"[T]he conflict here is particularly undesirable because merchants need one clear answer to a question that affects the nation's economy: how they may present their prices to consumers," the merchants argued in their cert petition. "And until they get an answer, many merchants will refrain from dual pricing altogether, even though it is legal, because they cannot convey the cost of credit how they would like—as a credit-card surcharge."

In his brief in opposition, New York Attorney General Eric T. Schneiderman said the petition should be denied because "the decision below correctly held that a direct price regulation such as New York's surcharge prohibition does not implicate the First Amendment at all because it addresses conduct, rather than speech."

Granting the petition, the eight Justices agreed to answer the question of "[w]hether state no-surcharge laws unconstitutionally restrict speech conveying price information (as the Eleventh Circuit has held), or regulate economic conduct (as the Second and Fifth Circuits have held)."

Oral argument will be scheduled for later in the term.

To read the merchants' cert petition, click here.

To read the AG's brief in opposition, click here.

Why it matters

The Justices' decision before the term ends next June will have major implications for retailers across the country and particularly those in states with surcharge laws, such as California and New York.

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FTC Staff Perspective Expresses Concern About Lead Generation

In a new report, the Federal Trade Commission expressed concern about lead generation, particularly in the context of the payday lending industry.

What happened

Last October, the Federal Trade Commission (FTC) hosted a public workshop entitled "Follow the Lead," where stakeholders and experts discussed online lead generation practices and consumer protection issues.

To summarize the event, the agency published a Staff Perspective on the workshop. "Online lead generation is nearly ubiquitous in the modern marketplace, connecting consumers who are interested in goods or services with the merchants or providers who can offer them," the FTC wrote. "But because lead generators often operate behind the scenes in complex ways, consumers and many businesses may know little about what they do and how they do it."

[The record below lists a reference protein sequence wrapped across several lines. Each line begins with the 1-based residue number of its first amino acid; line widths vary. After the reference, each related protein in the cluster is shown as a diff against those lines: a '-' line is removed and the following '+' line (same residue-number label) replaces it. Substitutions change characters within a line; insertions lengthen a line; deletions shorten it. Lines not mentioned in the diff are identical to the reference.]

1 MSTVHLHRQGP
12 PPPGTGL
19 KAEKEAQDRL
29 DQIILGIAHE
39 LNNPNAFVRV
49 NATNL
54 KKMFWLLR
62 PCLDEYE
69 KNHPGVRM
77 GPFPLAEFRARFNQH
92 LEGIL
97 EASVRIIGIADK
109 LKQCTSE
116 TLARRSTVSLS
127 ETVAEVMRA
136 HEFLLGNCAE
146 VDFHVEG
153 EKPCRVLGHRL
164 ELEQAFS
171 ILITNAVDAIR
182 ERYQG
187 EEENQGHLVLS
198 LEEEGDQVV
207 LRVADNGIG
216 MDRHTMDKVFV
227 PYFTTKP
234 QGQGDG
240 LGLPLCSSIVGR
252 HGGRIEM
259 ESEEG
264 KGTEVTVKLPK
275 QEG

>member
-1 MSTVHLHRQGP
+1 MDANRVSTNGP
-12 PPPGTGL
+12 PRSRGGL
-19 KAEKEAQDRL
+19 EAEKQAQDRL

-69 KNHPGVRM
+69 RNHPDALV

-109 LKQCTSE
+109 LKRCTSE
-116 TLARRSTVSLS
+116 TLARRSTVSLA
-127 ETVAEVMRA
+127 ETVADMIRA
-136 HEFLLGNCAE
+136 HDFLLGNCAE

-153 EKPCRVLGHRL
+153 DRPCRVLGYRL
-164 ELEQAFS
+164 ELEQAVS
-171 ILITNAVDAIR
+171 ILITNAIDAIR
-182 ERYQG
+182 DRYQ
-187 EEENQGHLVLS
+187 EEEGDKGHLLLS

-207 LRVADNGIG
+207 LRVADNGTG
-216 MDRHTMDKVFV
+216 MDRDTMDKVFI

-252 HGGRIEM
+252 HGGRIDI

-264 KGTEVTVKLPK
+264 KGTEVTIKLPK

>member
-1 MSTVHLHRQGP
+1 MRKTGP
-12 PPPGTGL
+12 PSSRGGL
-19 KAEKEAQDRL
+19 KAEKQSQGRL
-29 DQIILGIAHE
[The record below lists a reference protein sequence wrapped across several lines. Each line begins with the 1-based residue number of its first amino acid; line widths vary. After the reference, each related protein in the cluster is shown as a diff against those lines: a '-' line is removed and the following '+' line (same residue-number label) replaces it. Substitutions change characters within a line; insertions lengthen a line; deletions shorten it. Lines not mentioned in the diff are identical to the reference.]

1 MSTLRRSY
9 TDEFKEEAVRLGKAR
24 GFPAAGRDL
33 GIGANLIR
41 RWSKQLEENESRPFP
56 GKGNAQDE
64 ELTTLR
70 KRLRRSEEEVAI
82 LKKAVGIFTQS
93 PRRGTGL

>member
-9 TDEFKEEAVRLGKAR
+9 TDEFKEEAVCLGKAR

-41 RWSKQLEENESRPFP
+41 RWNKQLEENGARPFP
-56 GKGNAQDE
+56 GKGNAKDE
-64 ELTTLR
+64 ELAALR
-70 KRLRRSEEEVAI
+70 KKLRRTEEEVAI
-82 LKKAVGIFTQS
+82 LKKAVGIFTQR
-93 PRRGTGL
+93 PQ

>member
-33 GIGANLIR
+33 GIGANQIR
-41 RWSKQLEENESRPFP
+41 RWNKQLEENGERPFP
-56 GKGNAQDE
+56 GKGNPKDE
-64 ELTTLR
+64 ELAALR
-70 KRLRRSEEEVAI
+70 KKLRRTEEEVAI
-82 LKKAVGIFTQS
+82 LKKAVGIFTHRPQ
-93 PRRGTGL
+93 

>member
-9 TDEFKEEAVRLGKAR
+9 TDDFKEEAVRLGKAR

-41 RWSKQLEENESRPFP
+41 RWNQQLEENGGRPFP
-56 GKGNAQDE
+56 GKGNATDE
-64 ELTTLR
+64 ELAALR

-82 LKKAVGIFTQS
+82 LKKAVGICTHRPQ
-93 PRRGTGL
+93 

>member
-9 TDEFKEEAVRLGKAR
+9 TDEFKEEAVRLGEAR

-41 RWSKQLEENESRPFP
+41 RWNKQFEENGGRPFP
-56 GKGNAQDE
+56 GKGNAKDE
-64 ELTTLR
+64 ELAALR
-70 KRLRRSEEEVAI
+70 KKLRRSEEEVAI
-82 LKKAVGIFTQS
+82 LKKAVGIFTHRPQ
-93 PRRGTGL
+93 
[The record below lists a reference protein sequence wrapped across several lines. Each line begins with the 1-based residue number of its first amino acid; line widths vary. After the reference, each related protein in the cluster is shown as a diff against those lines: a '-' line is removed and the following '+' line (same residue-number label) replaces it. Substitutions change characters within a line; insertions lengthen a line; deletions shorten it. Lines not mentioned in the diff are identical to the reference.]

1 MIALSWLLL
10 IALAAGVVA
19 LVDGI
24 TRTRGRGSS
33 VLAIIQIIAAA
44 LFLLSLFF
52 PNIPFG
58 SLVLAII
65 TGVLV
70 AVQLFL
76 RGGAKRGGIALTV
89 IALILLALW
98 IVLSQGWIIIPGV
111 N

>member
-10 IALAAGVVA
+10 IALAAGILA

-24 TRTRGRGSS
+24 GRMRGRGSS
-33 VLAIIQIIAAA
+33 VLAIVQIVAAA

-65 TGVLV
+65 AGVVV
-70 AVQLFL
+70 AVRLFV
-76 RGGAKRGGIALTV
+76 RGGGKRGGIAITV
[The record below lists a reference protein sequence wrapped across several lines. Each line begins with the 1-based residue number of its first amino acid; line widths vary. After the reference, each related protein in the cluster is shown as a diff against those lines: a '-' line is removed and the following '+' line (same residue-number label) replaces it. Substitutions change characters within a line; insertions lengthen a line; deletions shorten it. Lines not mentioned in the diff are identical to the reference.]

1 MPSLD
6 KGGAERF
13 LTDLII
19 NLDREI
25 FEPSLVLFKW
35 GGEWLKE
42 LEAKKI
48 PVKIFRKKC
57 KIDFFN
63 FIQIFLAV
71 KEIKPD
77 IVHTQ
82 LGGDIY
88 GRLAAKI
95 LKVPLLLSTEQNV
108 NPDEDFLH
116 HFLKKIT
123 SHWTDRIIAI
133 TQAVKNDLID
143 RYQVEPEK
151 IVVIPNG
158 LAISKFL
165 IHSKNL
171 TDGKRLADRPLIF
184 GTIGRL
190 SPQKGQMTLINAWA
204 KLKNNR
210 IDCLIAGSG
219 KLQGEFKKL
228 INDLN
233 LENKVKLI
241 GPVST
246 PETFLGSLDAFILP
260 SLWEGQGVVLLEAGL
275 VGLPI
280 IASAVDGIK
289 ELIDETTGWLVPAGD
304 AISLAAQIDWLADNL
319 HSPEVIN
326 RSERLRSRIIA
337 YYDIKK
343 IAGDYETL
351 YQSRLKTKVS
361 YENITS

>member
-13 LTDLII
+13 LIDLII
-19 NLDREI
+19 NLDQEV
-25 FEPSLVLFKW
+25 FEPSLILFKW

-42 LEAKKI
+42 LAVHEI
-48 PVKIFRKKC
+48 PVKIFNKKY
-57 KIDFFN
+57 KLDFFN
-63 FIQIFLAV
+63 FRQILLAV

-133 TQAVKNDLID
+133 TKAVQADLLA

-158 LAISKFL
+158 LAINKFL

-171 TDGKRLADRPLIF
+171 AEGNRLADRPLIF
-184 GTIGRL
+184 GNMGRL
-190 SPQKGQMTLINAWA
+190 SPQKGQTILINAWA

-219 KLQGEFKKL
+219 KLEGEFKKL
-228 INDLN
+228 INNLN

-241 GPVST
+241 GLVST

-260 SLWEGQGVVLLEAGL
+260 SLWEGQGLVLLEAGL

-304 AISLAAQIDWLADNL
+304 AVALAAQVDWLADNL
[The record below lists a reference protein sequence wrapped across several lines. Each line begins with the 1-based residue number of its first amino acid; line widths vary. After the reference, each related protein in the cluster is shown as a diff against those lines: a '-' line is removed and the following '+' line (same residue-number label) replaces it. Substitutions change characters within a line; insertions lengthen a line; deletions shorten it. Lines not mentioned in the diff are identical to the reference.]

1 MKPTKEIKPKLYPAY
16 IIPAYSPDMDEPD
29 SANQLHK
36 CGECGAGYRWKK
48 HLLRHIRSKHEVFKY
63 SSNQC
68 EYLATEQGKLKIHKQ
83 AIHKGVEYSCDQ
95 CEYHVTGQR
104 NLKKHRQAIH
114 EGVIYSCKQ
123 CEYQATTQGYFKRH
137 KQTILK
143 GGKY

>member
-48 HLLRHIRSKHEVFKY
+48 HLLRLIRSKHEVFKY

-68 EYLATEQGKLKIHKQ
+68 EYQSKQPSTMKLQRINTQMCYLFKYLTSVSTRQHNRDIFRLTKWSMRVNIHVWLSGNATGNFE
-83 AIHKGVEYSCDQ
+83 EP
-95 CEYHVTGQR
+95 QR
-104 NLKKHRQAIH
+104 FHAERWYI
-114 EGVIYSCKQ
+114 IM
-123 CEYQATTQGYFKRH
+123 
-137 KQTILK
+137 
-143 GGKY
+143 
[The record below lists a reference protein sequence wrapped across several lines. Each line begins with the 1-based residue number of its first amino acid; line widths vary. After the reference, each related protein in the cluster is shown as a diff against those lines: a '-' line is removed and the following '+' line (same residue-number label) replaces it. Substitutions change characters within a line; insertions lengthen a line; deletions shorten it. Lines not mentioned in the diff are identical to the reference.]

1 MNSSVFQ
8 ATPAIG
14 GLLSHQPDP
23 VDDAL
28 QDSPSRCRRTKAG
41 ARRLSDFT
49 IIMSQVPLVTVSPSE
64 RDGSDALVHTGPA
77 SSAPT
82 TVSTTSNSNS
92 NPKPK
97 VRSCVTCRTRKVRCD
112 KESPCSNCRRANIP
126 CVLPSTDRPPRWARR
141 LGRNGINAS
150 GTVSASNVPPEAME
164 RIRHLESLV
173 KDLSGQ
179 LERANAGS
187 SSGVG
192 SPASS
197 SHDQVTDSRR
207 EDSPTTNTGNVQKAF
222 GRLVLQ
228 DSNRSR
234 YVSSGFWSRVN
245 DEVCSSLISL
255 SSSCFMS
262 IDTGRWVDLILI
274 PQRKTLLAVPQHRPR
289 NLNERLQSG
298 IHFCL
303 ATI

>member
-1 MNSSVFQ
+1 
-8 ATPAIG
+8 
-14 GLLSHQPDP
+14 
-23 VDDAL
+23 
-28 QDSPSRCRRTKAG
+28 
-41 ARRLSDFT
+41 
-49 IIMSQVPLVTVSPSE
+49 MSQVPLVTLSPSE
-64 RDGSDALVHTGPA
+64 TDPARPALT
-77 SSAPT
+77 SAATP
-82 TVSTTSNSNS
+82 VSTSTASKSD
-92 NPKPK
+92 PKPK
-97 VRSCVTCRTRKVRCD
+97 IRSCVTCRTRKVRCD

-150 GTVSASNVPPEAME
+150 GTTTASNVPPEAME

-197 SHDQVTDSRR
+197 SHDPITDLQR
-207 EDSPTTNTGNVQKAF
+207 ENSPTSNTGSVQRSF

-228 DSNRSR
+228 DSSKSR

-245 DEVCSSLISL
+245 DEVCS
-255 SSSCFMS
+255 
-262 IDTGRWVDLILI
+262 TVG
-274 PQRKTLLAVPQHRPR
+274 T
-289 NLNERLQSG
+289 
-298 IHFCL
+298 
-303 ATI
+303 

The mechanics of online lead generation begin with a consumer expressing interest in a product or service, typically completing a website form. That information becomes a lead that is then sold directly to a merchant, collected with other leads and sold to an aggregator, or perhaps supplemented with additional information (often from data brokers).

A significant part of the lead marketplace, payday lending lead generation takes this process to another level with a "ping tree," the FTC explained. To immediately underwrite small-dollar, short-term loans, payday lenders ask their lead generators to collect detailed personal and financial information for a loan application, including data about the borrower's employment, financial accounts, and Social Security number.

Once the leads are collected and passed on to aggregators, the aggregators use an "automated, instantaneous, auction-style process" known as a ping tree to sell the leads, the agency said. Lenders with access to the ping tree provide specific criteria for borrowers and the prices they are willing to pay. "Using this information, the ping tree transmits leads through the automated lender network in real time—presenting leads to potential buyers electronically until the lead is matched with, and accepted by, a lender," according to the Staff Perspective.

The purchasing lender then presents the consumer with an offer for a loan or, if no lender expresses interest, the remnant lead may be sold to a client with alternative products, such as credit cards or debt relief programs, the FTC said.

While acknowledging potential benefits to consumers—such as quicker matchmaking with a broader range of businesses and more accurate underwriting decisions—the Staff Perspective expressed concern about the lack of transparency involved, aggressive or possibly deceptive marketing, and the potential misuse of consumers' sensitive information.